The next strongest
The next strongest, and more problematic, type of marks are "merely descriptive" (such as NEW YORK LAW JOURNAL) or primarily used as a surname (family names, like McDONALD’S for restaurants).
These are not immediately entitled to trademark protection, because it would be unfair for only one company to be allowed to use the words that describe what other companies sell or do, or to impose a monopoly on a family name that other people have. HOWEVER, a mark that is initially merely descriptive can become a uniquely identifying trademark over time, based on sales and advertising and number of customers.
The USPTO will presume that a mark has acquired sufficient secondary meaning if the owner alleges the mark’s been in continuous use for 5 years or more.
The last type of proposed trademark is “generic”
The last type of proposed trademark is “generic”, which are terms that cannot enjoy trademark protection because they are commonplace terms for goods/services. Sometimes, trademarks become generic because their owner does not prevent others from using the mark.
For example, WINDBREAKER is now a common term for a jacket that is wind-resistant; ASPIRIN was once a trademark, but now isn’t. The owner of XEROX is fighting to keep its mark from becoming synonymous with “photocopying”, which would render the term generic and therefore not subject to trademark protection.
Slogans (such as “PRICELESS,” associated with MASTERCARD credit card) or logos (such as the cursive lettering of COCA-COLA, which is recognizable even if written in Hebrew or Arabic) are also protectable.
Sometimes, if a proposed trademark is merely descriptive and, therefore, unlikely to be registrable, we file it as a “words and design” application – because the word in combination with artistic elements, like shading, different kinds of fonts, coloring, etc. can make it unique and subject to protection.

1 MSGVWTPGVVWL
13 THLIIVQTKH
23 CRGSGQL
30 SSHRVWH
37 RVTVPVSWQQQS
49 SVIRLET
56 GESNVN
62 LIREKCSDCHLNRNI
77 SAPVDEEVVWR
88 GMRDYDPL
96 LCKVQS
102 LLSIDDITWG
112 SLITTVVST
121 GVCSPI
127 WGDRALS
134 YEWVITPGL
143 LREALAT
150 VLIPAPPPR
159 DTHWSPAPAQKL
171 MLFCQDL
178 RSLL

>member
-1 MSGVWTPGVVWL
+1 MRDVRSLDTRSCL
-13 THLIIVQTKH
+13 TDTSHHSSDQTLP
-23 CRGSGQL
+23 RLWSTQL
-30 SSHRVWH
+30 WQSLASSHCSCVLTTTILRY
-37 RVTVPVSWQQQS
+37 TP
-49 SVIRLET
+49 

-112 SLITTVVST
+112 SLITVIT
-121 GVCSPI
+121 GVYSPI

In our next installment, we will discuss trademark searches that will help you ensure that no one else has been using your mark and about how to enforce trademark rights because “if you don't use it, you’ll lose it.”
About the author
Mark Kaufman, Esq. is a graduate of Amherst College and Columbia Law School. He has practiced law for over 25 years. He is the name partner of Kaufman & Kahn LLP, based in New York City. Mr. Kaufman has a broad-based business law and commercial litigation practice with a special focus on trademark and copyright law. He has been responsible for prosecuting, enforcing, and defending hundreds of trademarks and copyrights over the course of his legal career. He also has expertise in negotiating a range of agreements relating to the use, protection and licensing of intellectual property. He represents a range of clients, including artists, e-commerce companies, retailers, and publishers. Mr. Kaufman resides in Westchester County, New York.Website